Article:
“25 New Face” Ian Clark Streams MMXIII and Talks its Online Distribution
Last February, Filmmaker exclusively streamed for several days the latest feature from 25 New Face Ian Clark, MMXIII. For what is an experimental film, streaming here and, in the following weeks, on other sites was also an experiment in distribution. As he now reposts MMXIII online for viewing by all, Clark submitted the below comments when we asked him for a post mortem on his internet distribution endeavor. Watch the film above and visit Clark at his website here.
I think its fair to say that this has been the most fulfilling project I’ve completed to date, both in terms of its critical development and creative potential. Early on I wanted to move away from the constraints of a traditional production, and there was a kind of controlled non-control that informed the entire process. Typically I found myself working alone, which made it an intimate and at times frustrating project. Creative activities were strangely obsessive, often guided by the moment, an image, or something abstract. Narrative structure began to emerge alongside formal experimentation, but less in terms of story and more in terms of reoccurring themes or ideas. Self-portraiture, beauty, technology, reflexive gesture. In many ways, it evolved into an exposé of the creative process, but it’s about so much more than this. I find there to be a curious, circular rhythm to it—from its early development through to this post.
Earlier this winter I’d organized a small “Internet Tour” in which I partnered with a handful of websites (including Filmmaker) to stream MMXIII intermittently for a few days at a time. It was essentially an experiment in distribution, playing off the idea of short-term theatrical engagements. It was also prompted in part by the ongoing conversation about premiere politics and in general was meant to underline a widespread material and technological shift.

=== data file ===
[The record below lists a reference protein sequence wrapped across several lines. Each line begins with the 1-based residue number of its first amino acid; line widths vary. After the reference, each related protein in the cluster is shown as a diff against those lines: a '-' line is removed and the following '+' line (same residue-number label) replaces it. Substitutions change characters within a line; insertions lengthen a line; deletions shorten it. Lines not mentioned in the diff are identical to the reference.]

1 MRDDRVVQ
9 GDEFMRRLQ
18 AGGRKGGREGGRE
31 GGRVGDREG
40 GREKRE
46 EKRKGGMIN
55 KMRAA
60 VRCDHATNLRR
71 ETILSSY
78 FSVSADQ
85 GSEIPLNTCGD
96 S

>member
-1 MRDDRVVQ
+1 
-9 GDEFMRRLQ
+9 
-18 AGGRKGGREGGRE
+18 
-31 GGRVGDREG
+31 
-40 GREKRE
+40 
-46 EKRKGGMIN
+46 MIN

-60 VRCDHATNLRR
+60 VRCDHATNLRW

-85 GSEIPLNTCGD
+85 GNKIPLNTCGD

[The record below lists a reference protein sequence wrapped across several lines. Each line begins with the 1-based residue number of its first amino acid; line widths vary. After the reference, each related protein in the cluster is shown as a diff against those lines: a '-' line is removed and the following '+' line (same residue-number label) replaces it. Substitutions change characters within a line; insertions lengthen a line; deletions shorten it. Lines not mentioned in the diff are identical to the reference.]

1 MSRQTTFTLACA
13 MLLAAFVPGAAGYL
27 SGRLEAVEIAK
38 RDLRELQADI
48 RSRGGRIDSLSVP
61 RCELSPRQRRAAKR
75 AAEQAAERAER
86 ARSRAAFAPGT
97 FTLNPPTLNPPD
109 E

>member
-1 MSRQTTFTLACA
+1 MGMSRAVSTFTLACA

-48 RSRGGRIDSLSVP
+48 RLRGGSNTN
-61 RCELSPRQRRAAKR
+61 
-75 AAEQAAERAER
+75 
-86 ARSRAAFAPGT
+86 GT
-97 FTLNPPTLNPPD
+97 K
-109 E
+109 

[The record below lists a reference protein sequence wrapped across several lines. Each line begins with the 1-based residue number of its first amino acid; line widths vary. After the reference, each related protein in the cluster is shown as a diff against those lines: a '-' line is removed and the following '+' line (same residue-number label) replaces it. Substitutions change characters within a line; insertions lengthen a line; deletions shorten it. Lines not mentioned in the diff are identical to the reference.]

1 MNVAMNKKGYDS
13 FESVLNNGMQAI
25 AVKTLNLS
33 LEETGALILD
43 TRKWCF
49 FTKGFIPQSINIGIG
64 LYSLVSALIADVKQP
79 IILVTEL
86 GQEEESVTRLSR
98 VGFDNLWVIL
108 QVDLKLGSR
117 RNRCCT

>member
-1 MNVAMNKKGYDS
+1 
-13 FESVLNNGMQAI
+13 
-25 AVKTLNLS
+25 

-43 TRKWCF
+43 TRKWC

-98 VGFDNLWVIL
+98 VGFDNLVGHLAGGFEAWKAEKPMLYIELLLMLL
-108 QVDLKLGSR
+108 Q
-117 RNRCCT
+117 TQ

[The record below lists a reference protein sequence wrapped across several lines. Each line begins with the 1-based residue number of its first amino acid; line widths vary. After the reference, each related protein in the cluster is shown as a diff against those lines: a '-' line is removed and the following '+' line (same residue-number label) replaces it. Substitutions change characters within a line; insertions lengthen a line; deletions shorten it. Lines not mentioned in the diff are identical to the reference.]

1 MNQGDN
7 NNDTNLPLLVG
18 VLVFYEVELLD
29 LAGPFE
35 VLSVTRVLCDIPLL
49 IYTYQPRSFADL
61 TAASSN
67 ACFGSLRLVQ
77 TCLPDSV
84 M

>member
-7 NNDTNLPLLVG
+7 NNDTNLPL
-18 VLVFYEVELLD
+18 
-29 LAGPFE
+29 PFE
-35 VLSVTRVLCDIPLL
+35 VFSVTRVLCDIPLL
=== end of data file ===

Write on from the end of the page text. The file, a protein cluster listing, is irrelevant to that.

There’s obvious utility in sharing a work online, but for MMXIII the internet might also be the most appropriate venue on a conceptual level. A friend of mine commented once that while watching it on a laptop, he caught a glimpse of his own reflection in the edges of the screen. I loved this, because it echoes a central theme of the project, perception—and it emphasizes the inherent construction of images.
At its core, MMXIII might be an exploration of time and light—both of which are absolutely essential to cinema.
In any case, it feels like a very special moment to be sharing this project with everyone.
Here’s Clark’s previous description of the project:
An experimental self-portrait, MMXIII explores phenomenological subtlety, intersections of construct and verité, and the ways in which technology, landscape, and beauty coalesce. Here, an artist’s reflexive gestures investigate moving images and the nature of image construction, blurring the lines between cinema, still photography, and performance art.